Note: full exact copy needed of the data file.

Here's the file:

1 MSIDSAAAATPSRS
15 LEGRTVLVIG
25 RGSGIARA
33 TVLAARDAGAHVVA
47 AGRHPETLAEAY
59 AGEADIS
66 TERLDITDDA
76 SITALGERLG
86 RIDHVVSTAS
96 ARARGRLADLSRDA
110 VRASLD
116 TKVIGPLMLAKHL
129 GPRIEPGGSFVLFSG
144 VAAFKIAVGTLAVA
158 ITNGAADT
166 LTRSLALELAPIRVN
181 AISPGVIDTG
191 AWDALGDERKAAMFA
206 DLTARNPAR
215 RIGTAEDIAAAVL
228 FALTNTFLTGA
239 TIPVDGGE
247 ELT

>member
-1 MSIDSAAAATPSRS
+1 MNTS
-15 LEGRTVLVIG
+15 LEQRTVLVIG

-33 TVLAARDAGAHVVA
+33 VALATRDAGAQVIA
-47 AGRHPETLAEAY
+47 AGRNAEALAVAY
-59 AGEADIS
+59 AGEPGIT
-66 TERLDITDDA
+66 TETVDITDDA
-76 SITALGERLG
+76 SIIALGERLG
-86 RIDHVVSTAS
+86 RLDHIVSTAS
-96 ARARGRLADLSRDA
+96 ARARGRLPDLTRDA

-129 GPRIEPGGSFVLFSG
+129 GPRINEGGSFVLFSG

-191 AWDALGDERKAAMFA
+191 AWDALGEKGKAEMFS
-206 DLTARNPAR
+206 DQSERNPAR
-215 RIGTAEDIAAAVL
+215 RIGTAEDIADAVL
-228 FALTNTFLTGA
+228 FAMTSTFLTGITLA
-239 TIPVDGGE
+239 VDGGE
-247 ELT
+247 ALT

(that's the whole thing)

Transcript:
1 MSIDSAAAATPSRS
15 LEGRTVLVIG
25 RGSGIARA
33 TVLAARDAGAHVVA
47 AGRHPETLAEAY
59 AGEADIS
66 TERLDITDDA
76 SITALGERLG
86 RIDHVVSTAS
96 ARARGRLADLSRDA
110 VRASLD
116 TKVIGPLMLAKHL
129 GPRIEPGGSFVLFSG
144 VAAFKIAVGTLAVA
158 ITNGAADT
166 LTRSLALELAPIRVN
181 AISPGVIDTG
191 AWDALGDERKAAMFA
206 DLTARNPAR
215 RIGTAEDIAAAVL
228 FALTNTFLTGA
239 TIPVDGGE
247 ELT

>member
-1 MSIDSAAAATPSRS
+1 MNTS
-15 LEGRTVLVIG
+15 LEQRTVLVIG

-33 TVLAARDAGAHVVA
+33 VALATRDAGAQVIA
-47 AGRHPETLAEAY
+47 AGRNAEALAVAY
-59 AGEADIS
+59 AGEPGIT
-66 TERLDITDDA
+66 TETVDITDDA
-76 SITALGERLG
+76 SIIALGERLG
-86 RIDHVVSTAS
+86 RLDHIVSTAS
-96 ARARGRLADLSRDA
+96 ARARGRLPDLTRDA

-129 GPRIEPGGSFVLFSG
+129 GPRINEGGSFVLFSG

-191 AWDALGDERKAAMFA
+191 AWDALGEKGKAEMFS
-206 DLTARNPAR
+206 DQSERNPAR
-215 RIGTAEDIAAAVL
+215 RIGTAEDIADAVL
-228 FALTNTFLTGA
+228 FAMTSTFLTGITLA
-239 TIPVDGGE
+239 VDGGE
-247 ELT
+247 ALT